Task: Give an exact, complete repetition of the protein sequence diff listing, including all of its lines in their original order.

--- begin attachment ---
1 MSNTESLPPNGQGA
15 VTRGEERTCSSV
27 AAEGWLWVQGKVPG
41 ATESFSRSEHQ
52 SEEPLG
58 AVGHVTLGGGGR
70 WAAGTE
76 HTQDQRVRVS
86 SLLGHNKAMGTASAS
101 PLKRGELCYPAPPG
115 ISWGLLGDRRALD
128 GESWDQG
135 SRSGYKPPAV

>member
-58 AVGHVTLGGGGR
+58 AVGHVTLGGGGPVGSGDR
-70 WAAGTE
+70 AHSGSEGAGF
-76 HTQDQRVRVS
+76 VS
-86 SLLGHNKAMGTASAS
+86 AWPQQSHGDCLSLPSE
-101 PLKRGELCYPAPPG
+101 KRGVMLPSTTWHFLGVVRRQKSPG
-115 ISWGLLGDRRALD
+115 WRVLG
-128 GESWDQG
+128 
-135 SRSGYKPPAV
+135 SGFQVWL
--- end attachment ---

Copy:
1 MSNTESLPPNGQGA
15 VTRGEERTCSSV
27 AAEGWLWVQGKVPG
41 ATESFSRSEHQ
52 SEEPLG
58 AVGHVTLGGGGR
70 WAAGTE
76 HTQDQRVRVS
86 SLLGHNKAMGTASAS
101 PLKRGELCYPAPPG
115 ISWGLLGDRRALD
128 GESWDQG
135 SRSGYKPPAV

>member
-58 AVGHVTLGGGGR
+58 AVGHVTLGGGGPVGSGDR
-70 WAAGTE
+70 AHSGSEGAGF
-76 HTQDQRVRVS
+76 VS
-86 SLLGHNKAMGTASAS
+86 AWPQQSHGDCLSLPSE
-101 PLKRGELCYPAPPG
+101 KRGVMLPSTTWHFLGVVRRQKSPG
-115 ISWGLLGDRRALD
+115 WRVLG
-128 GESWDQG
+128 
-135 SRSGYKPPAV
+135 SGFQVWL